Pork Wrap May 14
The pork cutout inched a little higher this week, adding $1.56 on a
weekly average basis. In the cash hog market, the WCB
negotiateds added only $0.33/cwt, while the LHI was up $2.25.
The bigger gain the LHI compared to the negotiated market reflects
some catching up that the LHI needed to do following last week’s
strong rally in the negotiated market.
Packer margins moved about a dollar lower, now close to $4/head.
Last week, packers did very little in terms of a Saturday kill and I
suspect they may do even less this week. They are having
difficultly staffing plants and margins are not great anyway, so why
not let the Saturday kill go to almost nothing. By my estimate, this
week’s kill should come in very near 2.4 million head, which is not
all that different from last week’s total. It is however, about 30k
below what the pig crop implied. So, with two weeks to go in this
pig crop quarter, the kill is running 80k below the pig crop and that
may slip another 20k between now and the end of the month. So,
hog slaughter is beginning to tighten down seasonally.
Carcass weights are also starting their seasonal descent. This
week’s weight data showed a 1 pound drop in barrow and gilt
weights and the IA/S. MN liveweight data suggested the FI weights
will print lower again next week. The DTDS weight is now
registering -3, which is very low and an indicator that hog
producers are current on their marketings. Thus, I don’t really see
any surprises on the supply side of the market. Negotiated hog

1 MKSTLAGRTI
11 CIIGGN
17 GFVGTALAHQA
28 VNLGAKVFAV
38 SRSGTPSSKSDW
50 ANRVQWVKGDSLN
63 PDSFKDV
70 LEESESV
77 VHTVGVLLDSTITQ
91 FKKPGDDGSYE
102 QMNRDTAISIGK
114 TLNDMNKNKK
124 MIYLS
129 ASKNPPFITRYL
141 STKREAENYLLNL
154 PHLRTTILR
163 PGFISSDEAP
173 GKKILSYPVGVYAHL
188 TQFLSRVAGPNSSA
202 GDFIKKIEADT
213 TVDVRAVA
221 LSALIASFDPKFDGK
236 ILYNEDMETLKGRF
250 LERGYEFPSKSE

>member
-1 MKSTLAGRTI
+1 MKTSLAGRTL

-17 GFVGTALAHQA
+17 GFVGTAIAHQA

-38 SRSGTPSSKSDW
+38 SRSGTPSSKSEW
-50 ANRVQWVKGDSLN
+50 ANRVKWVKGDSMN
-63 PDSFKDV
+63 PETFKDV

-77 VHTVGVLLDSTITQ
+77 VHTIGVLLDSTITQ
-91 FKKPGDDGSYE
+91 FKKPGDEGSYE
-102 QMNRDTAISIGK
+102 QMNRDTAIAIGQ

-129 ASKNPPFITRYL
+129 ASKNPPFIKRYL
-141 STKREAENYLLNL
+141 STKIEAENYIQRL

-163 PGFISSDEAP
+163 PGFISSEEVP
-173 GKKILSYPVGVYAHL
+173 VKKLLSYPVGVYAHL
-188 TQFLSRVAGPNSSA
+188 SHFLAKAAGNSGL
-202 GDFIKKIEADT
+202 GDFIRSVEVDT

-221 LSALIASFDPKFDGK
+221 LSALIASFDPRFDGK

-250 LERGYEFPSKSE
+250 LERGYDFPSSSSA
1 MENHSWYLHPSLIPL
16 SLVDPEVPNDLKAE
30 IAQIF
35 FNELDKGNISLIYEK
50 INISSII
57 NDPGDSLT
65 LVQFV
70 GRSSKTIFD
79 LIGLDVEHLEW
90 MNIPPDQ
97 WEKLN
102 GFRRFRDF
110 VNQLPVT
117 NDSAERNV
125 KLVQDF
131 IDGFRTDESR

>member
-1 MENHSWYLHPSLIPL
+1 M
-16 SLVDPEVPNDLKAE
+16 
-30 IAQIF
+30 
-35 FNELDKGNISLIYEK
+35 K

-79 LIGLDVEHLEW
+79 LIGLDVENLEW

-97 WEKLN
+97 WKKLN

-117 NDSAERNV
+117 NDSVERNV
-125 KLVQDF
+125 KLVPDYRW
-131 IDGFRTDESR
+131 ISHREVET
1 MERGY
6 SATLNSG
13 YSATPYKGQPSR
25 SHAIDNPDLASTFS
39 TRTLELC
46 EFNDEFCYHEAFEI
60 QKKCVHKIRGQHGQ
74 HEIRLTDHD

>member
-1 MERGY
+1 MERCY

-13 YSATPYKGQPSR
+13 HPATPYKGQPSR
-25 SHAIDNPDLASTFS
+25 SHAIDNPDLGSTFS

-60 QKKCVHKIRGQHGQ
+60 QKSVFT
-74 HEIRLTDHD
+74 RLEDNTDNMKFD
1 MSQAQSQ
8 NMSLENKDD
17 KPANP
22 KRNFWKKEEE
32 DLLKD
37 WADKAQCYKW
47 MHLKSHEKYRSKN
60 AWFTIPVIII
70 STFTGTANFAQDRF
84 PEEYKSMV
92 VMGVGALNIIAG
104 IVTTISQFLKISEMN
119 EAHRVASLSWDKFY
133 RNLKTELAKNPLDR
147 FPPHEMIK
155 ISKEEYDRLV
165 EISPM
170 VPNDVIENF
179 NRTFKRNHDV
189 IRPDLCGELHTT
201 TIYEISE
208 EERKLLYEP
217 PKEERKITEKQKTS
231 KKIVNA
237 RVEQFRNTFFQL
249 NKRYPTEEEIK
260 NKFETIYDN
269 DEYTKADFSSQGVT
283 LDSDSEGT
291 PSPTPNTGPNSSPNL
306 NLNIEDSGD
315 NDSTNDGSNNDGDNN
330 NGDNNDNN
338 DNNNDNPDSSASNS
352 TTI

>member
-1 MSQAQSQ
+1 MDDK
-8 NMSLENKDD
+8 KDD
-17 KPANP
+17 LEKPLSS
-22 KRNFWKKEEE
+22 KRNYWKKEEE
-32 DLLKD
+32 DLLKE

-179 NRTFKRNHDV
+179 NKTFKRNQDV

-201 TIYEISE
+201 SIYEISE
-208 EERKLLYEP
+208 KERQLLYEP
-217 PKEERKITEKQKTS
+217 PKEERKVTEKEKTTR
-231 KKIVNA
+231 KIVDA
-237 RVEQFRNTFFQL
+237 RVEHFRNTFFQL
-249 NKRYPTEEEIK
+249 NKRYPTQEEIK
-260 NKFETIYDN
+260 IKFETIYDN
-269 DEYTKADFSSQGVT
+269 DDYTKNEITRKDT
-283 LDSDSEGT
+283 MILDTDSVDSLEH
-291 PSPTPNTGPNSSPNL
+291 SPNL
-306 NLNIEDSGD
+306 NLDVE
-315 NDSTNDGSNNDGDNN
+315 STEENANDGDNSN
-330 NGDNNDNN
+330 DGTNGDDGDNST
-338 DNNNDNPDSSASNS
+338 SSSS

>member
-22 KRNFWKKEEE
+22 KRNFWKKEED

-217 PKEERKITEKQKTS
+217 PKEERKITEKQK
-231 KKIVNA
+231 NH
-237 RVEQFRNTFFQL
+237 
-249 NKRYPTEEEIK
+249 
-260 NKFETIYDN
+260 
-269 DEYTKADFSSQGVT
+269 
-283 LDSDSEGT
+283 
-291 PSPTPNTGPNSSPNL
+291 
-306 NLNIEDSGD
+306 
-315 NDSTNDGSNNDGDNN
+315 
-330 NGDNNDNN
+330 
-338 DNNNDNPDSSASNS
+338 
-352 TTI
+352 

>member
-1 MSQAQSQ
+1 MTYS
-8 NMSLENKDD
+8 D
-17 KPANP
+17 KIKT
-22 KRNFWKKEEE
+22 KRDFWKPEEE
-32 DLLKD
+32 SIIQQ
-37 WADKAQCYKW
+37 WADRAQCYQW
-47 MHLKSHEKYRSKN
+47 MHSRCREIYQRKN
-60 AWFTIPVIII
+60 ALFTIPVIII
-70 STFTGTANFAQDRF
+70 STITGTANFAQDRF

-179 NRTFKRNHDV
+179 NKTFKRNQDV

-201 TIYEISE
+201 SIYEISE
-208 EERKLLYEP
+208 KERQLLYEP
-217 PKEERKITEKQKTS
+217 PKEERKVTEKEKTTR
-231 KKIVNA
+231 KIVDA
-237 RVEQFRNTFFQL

prices have slipped off of their highs by about $3 in recent days
and that may indicate that a near-term top has been made in the
negotiated market. However, it is certainly conceivable that cash
hog prices resume their march upward as hog supplies tighten
further in June and July.
On the demand side of the market, we are seeing very strong
demand for the retail cuts—loins, butts, ribs. The weak sister in the
cutout is the ham primal, which has dropped $10 over the past two
weeks. The combined margin chart made a goofy little bend higher
this week, so I’d say that we are still inconclusive as to whether or
not the current strong demand cycle is nearing its end. Even bellies
managed a modest gain this week, up about $3.50. We are really
close to the point where the Memorial Day buying dries up and I
suspect that the retail cuts will start to ease lower once that point is
That means that the cutout could soon start moving south,
although I don’t expect that it will do so at a strong clip. Instead,
I’d look for a $1-2 drop in the cutout, on average, each week
between now and the end of June. That would still leave the
cutout somewhere in the $105-110 range moving into the first
week of July.
I’m expecting packer margins to work lower from here and turn
modestly negative in June. In the context of the LHI, the lower
cutout is bearish, but the smaller margin is bullish and those just
about wash each other out so that the LHI remains in the
$108-111 range through May and for most of June. Grain
markets came crashing down near the end of the week and that
took some of the air out of the deferred hog futures. However,
grain futures are at that point in the calendar when volatility is
near its annual high, so I think we can expect to see many more
wild swings, both up and down, in the corn and soybean markets.
That will move the deferred hog futures up and down as well.
Export markets also seem to be stuck in a sideways pattern, with
reported shipments running around 40k MT per week, outside of
the weeks where reporting anomalies cause spikes. Even
shipments to China remain in the same sideways pattern they
have been in for most of 2021. It is actually pretty impressive that
international demand has been able to hold steady in the face of
rising US pork prices this spring. That may be an indication that
this strong demand environment is not limited to just the US, but
is part of the fundamentals in many other countries. Next week,
watch the hams for signs of further deterioration and be prepared
for a topping in the retail cut markets.